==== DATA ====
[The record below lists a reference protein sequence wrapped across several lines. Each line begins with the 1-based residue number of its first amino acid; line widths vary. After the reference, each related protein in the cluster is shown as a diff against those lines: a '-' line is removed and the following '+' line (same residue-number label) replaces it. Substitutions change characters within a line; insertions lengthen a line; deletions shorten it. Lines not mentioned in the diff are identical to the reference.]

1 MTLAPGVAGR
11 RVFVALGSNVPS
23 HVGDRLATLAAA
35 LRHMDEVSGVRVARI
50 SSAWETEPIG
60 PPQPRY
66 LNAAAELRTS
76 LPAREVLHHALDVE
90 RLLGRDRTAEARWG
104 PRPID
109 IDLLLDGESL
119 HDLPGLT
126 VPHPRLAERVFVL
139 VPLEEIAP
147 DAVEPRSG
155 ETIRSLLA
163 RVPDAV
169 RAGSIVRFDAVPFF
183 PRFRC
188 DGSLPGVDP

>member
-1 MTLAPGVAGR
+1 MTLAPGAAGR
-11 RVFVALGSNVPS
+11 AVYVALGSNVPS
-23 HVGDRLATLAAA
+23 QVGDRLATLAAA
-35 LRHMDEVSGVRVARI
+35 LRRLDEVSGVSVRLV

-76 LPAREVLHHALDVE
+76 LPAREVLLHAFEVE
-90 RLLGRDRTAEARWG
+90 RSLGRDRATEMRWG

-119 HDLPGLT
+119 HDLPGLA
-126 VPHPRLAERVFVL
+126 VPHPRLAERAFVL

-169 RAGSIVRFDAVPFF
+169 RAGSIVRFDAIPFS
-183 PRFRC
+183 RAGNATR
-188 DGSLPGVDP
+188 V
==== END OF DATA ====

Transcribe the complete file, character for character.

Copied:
[The record below lists a reference protein sequence wrapped across several lines. Each line begins with the 1-based residue number of its first amino acid; line widths vary. After the reference, each related protein in the cluster is shown as a diff against those lines: a '-' line is removed and the following '+' line (same residue-number label) replaces it. Substitutions change characters within a line; insertions lengthen a line; deletions shorten it. Lines not mentioned in the diff are identical to the reference.]

1 MTLAPGVAGR
11 RVFVALGSNVPS
23 HVGDRLATLAAA
35 LRHMDEVSGVRVARI
50 SSAWETEPIG
60 PPQPRY
66 LNAAAELRTS
76 LPAREVLHHALDVE
90 RLLGRDRTAEARWG
104 PRPID
109 IDLLLDGESL
119 HDLPGLT
126 VPHPRLAERVFVL
139 VPLEEIAP
147 DAVEPRSG
155 ETIRSLLA
163 RVPDAV
169 RAGSIVRFDAVPFF
183 PRFRC
188 DGSLPGVDP

>member
-1 MTLAPGVAGR
+1 MTLAPGAAGR
-11 RVFVALGSNVPS
+11 AVYVALGSNVPS
-23 HVGDRLATLAAA
+23 QVGDRLATLAAA
-35 LRHMDEVSGVRVARI
+35 LRRLDEVSGVSVRLV

-76 LPAREVLHHALDVE
+76 LPAREVLLHAFEVE
-90 RLLGRDRTAEARWG
+90 RSLGRDRATEMRWG

-119 HDLPGLT
+119 HDLPGLA
-126 VPHPRLAERVFVL
+126 VPHPRLAERAFVL

-169 RAGSIVRFDAVPFF
+169 RAGSIVRFDAIPFS
-183 PRFRC
+183 RAGNATR
-188 DGSLPGVDP
+188 V